Friday, June 25, 2010

A Time To Fight

I just finished reading Senator Jim Webb's book "A Time To Fight".  Jim Webb is a Vietnam Vet (Marine) who climbed the military ranks to become Secretary of the Navy.  He's also a successful author.  I enjoyed his book (with the exception of typical political self-promotion and opponent bashing).  A couple of the key take-aways:

Japanese Prison System
Senator Webb had the unique opportunity to visit a Japanese prison.  Compared to the U.S., Japan has highly trained prison guards, about 1/10th the prisoners per capita, of which they keep in prison for a shorter period.  They have the of re-integrating the prisoner into society (they teach work skills, respect, etc.)  When asked how they started this they replied that they have been doing this for over a century.  How did they develop this system?  They learned it from the U.S. and Germany.  Where did we go wrong and how do we fix it?

War Strategy
Senator Webb was very critical of the war in Iraq.  His description helped me to better frame my opinion about the war. I believe in being supportive of our troops while at the same I generally oppose having gone there in the first place.  I believe that we justly carried out the war and have done good there.

The issue is long term strategy vs. short term tactics.  In the game of chess (for example), you have to consider the value of all your pieces.  You might make a sacrifice, but only for a greater advantage. 

  • Global Relations - Before the Iraq war, the U.S. had basically universal support in the war on terror.  Our motives are now in question and support has fallen.
  • Financial Costs - The $1 trillion and counting cost of the war was an unfortunate expenditure considering our current crisis.  The additional cost was that it resulted in turning over Congress to the Democrats with basically an open line of credit.  
  • Human Cost -  
    • ~4,000 U.S. Deaths [1]
    • ~30,000 U.S. wounded .
    • ~300,000 to 500,000 with mental health issues.  This was according to an article in a recent issue of the USC Alumni magazine that claims 1 in 3 will return with problems.  Another article claims 1 in 5. [2]   About 1.6 million people have served to date.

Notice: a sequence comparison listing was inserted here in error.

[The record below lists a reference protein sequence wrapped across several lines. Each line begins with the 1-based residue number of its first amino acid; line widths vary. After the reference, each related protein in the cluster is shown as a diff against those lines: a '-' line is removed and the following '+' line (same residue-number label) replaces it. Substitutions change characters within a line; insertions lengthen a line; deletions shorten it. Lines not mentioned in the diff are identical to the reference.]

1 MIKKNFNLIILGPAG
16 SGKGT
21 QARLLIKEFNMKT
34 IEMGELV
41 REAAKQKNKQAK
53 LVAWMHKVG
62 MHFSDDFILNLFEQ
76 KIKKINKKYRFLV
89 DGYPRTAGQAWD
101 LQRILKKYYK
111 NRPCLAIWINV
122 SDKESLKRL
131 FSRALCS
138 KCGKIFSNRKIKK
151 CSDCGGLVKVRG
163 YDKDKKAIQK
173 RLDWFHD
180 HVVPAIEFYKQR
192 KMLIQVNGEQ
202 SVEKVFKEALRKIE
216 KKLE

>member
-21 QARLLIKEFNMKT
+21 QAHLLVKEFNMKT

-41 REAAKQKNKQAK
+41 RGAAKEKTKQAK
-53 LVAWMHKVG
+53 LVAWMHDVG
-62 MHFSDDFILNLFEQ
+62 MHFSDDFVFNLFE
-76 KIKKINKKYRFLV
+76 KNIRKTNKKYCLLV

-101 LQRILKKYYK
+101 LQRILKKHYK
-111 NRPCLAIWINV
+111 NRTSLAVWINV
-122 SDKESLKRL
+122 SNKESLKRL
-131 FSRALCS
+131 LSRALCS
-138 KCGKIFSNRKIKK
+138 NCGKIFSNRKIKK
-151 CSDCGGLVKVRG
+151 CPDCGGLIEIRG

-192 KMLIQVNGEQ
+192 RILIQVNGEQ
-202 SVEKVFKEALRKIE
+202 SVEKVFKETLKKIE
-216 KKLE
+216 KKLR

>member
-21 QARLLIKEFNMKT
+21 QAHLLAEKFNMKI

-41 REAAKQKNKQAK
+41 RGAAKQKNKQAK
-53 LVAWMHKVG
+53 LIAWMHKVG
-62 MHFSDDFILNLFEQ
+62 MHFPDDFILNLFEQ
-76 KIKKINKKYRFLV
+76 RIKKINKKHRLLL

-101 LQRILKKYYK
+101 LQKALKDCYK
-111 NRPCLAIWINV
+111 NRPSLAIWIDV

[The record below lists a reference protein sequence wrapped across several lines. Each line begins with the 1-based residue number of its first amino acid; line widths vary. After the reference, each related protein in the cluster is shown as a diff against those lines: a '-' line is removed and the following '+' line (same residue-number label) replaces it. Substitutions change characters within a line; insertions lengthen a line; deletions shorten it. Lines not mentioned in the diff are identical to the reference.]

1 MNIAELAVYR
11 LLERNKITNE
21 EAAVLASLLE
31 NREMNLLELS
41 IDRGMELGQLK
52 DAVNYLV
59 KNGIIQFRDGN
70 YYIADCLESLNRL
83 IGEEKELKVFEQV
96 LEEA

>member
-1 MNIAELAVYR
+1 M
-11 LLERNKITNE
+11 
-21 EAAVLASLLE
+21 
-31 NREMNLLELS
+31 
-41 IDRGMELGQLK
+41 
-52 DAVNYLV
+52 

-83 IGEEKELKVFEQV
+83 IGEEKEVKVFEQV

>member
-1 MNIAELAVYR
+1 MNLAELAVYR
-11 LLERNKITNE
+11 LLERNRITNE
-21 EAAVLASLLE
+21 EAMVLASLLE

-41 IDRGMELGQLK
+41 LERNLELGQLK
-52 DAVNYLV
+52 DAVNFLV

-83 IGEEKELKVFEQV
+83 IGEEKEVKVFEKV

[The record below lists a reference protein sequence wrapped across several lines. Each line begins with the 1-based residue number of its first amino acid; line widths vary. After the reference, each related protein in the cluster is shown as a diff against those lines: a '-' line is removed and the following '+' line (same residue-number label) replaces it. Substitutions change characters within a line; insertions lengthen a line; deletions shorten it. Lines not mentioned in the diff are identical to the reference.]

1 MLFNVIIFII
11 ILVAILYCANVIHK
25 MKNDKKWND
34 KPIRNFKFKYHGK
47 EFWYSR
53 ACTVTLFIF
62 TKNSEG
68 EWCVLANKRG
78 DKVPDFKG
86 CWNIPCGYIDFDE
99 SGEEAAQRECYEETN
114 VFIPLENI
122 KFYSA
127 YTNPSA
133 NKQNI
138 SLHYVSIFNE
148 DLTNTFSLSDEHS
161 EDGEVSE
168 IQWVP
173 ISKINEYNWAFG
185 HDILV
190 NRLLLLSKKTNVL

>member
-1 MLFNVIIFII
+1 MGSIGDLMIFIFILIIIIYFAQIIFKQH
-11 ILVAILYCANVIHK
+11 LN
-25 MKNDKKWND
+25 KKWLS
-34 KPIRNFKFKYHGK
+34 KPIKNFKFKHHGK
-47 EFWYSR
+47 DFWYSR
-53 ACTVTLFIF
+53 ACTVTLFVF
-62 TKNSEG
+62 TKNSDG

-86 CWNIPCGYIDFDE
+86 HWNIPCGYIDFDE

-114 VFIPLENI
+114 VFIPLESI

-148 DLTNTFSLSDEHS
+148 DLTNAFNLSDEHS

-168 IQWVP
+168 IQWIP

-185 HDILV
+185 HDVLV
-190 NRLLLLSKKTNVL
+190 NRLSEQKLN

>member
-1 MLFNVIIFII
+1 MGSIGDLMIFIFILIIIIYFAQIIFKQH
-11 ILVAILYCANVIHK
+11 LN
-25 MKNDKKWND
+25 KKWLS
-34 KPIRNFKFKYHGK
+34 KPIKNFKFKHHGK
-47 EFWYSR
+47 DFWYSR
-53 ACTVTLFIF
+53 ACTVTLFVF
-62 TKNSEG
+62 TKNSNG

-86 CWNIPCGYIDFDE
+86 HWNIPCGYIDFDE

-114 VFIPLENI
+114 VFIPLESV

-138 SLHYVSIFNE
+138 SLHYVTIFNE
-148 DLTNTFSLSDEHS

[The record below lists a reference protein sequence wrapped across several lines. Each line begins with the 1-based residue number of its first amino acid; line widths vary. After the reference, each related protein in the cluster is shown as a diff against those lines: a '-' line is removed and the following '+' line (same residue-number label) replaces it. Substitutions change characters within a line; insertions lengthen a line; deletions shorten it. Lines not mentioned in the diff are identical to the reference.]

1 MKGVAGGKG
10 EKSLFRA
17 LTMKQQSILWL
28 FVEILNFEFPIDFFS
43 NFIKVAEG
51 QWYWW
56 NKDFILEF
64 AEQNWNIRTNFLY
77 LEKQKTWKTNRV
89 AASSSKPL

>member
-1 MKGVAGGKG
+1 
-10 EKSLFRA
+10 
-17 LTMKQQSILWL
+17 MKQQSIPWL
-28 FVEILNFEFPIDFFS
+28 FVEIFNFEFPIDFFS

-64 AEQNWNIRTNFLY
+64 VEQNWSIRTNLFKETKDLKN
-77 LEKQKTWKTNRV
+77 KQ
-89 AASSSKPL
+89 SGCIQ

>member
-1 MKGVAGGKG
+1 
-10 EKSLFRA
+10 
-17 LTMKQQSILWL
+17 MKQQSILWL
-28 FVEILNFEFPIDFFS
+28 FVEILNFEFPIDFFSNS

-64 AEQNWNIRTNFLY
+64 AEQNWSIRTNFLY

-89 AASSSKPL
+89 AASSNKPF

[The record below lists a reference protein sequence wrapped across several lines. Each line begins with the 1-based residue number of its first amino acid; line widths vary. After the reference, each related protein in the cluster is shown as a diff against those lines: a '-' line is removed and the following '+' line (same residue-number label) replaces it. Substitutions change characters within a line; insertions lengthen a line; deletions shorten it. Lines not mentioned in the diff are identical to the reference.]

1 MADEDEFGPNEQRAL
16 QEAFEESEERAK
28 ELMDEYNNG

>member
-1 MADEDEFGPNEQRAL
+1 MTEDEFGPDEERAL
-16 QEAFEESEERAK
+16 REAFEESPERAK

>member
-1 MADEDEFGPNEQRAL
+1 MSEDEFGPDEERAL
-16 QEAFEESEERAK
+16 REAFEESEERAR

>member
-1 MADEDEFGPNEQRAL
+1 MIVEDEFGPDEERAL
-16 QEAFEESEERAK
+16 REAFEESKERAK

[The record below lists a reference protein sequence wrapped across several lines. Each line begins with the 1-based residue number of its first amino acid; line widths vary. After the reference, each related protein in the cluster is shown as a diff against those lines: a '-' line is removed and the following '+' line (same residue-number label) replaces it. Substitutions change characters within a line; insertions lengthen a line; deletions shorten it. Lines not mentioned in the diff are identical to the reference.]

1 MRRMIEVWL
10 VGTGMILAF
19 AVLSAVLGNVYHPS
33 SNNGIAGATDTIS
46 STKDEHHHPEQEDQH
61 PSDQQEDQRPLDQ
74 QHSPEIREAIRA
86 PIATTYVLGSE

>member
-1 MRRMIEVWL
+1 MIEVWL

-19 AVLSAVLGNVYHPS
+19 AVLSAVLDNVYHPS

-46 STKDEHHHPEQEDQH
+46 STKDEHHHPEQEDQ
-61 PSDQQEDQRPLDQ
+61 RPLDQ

• ~100,000 Iraqi Deaths
    • 1-3 million Iraqi refugees [3]
  • Balance of Power -  This wasn't in "A Time To Fight" but I read another article about the FBI agent, George Piro, that gained Saddam Hussein's confidence [4].  He found that "[Saddam's] prewar weapons of mass destruction deceptions were a ruse to convince Iran - whom he feared - that he had an arsenal." [5] Since we now seem to be worried about Iran, maybe a better strategy would have been to leave Saddam Hussein in power to counter-balance Iran.
I'm sure there are plenty of benefits to the war, but I'm still not convinced that overall strategy for the Iraq war makes any sense at all.

Sources:
[1] siadapp.dmdc.osd.mil/personnel/CASUALTY/OIF-Total-by-month.pdf
[2] www.news-medical.net/news/2008/04/18/37529.aspx
[3] en.wikipedia.org/wiki/United_States_casualties_of_war
[4] pubrecord.org/world/2425/saddam-husseins-fbi-interviews-revealed/
[5] http://www.nydailynews.com/news/national/2007/11/13/2007-11-13_in_book_fbi_agent_says_saddam_hussein_cr-2.html#ixzz0rqWWi3a7


    3 comments:

    Dalan said...

    Nice! I am still forming my opinions of the war (you'd think I'd have them by now), and you really bring out some good food for thought.

    vicki said...

    Hey Ron, did you mean "maybe a better strategy *would have been* to leave Saddam Hussein in power"? He was executed Dec 30, 2006. (Oddly enough that was my birthday, but I won't say which one):)

    Ron said...

    Thanks Vicki. I changed to "would have been".